Full Online Books
Authors Authors Short Stories Short Stories Long Stories Long Stories Funny Stories Funny Stories Love Stories Love Stories Stories For Kids Stories For Kids Poems Poems Essays Essays Nonfictions Nonfictions Plays Plays Folktales Folktales Fairy Tales Fairy Tales Fables Fables Learning Kitchen Learning Kitchen
Valid XHTML 1.0 Transitional Free Classified Website Without Registration Free Classified Website Daniel Company
Twitter Twitter Add book
Full Online Book HomeEssaysThe Irishman
Famous Authors (View All Authors)
The Irishman Post by :Andrew_Murray Category :Essays Author :Jerome K Jerome Date :February 2011 Read :3236

Click below to download : The Irishman (Format : PDF)

The Irishman

He says "Shure" and "Bedad" and in moments of exultation "Beghorra." That is all the Irish he knows.

He is very poor, but scrupulously honest. His great ambition is to pay his rent, and he is devoted to his landlord.

He is always cheerful and always good. We never knew a bad Irishman on the stage. Sometimes a stage Irishman seems to be a bad man--such as the "agent" or the "informer"--but in these cases it invariably turns out in the end that this man was all along a Scotchman, and thus what had been a mystery becomes clear and explicable.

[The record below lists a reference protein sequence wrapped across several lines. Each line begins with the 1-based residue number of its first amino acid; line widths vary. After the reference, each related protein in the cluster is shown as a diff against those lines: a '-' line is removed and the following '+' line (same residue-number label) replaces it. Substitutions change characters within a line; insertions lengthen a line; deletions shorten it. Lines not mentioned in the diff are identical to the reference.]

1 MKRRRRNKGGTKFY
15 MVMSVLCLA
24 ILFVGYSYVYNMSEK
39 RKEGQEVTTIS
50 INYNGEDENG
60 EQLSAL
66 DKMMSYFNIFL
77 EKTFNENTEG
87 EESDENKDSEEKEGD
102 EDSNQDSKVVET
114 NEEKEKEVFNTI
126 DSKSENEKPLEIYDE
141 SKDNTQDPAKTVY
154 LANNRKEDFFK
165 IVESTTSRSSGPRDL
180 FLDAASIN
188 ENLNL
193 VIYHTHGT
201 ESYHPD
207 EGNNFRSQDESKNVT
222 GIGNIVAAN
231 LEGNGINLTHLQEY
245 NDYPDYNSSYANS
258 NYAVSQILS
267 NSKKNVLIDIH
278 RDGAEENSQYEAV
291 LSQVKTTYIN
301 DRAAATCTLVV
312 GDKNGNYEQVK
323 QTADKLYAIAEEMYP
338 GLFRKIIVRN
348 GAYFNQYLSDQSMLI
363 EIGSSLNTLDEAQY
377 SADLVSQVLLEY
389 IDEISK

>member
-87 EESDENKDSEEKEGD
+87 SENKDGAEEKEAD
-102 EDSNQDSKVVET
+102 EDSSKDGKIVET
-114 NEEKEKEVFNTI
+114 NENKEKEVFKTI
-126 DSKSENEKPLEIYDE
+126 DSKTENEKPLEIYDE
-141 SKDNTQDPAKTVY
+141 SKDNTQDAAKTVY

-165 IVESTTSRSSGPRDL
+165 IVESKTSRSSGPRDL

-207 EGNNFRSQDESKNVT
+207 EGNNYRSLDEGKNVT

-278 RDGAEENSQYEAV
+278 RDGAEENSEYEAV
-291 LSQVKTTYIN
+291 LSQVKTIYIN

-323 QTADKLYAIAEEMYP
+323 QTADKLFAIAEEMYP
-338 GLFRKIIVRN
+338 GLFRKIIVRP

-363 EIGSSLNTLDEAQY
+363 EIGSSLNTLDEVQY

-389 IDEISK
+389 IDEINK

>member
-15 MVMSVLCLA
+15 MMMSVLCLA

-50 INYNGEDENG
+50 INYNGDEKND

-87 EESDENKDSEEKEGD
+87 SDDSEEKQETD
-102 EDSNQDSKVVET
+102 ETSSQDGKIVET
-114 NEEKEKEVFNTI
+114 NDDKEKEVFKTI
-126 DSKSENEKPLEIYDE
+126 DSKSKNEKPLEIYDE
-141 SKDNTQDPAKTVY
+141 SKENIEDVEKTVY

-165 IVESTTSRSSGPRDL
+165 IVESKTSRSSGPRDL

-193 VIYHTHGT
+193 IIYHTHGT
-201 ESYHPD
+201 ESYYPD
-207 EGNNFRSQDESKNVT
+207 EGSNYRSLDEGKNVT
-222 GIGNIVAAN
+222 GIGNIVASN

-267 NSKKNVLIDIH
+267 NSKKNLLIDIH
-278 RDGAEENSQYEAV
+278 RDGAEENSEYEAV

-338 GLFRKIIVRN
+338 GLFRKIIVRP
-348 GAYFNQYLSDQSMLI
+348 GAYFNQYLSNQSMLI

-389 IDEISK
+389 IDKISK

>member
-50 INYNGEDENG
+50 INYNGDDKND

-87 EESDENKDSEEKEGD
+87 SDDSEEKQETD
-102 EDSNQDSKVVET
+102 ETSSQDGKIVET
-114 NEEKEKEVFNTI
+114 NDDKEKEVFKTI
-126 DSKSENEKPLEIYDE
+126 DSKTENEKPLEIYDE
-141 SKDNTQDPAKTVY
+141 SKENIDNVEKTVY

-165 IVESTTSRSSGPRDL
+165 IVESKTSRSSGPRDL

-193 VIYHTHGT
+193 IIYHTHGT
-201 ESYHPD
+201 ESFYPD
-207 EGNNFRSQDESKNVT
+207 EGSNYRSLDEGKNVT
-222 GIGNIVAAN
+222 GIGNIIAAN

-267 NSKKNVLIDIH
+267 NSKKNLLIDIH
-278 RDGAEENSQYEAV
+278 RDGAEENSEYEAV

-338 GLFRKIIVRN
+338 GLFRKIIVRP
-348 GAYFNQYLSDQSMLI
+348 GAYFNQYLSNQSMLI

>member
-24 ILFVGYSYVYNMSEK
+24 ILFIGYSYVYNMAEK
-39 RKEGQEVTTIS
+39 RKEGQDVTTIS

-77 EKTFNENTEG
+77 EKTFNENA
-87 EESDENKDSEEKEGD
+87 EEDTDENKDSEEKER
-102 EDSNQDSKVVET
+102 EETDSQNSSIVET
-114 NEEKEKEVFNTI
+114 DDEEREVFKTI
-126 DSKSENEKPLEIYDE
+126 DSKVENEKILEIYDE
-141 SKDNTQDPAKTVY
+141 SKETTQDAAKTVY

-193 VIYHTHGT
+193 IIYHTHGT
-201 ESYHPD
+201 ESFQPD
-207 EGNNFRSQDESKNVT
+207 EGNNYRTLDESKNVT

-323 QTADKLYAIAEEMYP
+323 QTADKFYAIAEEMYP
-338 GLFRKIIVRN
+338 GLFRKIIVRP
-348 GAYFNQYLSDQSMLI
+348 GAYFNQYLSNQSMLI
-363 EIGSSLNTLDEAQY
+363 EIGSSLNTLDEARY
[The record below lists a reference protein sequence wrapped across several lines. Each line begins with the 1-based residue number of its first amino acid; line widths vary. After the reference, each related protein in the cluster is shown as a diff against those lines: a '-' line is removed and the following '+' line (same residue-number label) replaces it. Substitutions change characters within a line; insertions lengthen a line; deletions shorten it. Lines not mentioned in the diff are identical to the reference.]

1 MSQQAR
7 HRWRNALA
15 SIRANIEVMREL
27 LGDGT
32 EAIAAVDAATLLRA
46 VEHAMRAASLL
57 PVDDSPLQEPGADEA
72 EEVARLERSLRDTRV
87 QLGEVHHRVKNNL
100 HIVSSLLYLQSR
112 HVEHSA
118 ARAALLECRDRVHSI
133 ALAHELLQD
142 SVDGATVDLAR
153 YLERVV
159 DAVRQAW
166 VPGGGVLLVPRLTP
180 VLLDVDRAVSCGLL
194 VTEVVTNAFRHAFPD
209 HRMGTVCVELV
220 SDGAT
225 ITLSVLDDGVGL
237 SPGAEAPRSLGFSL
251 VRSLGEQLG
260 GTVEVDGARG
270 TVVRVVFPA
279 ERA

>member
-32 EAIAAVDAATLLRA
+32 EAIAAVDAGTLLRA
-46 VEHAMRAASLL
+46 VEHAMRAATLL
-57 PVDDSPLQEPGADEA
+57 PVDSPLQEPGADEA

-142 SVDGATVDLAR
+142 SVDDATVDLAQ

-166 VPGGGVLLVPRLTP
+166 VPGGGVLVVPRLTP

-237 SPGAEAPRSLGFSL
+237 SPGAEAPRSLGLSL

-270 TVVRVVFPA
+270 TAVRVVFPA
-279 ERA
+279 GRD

The stage Irishman is always doing the most wonderful things imaginable. We do not see him do those wonderful things. He does them when nobody is by and tells us all about them afterward: that is how we know of them.

We remember on one occasion, when we were young and somewhat inexperienced, planking our money down and going into a theater solely and purposely to see the stage Irishman do the things he was depicted as doing on the posters outside.

They were really marvelous, the things he did on that poster.

In the right-hand upper corner he appeared running across country on all fours, with a red herring sticking out from his coat-tails, while far behind came hounds and horsemen hunting him. But their chance of ever catching him up was clearly hopeless.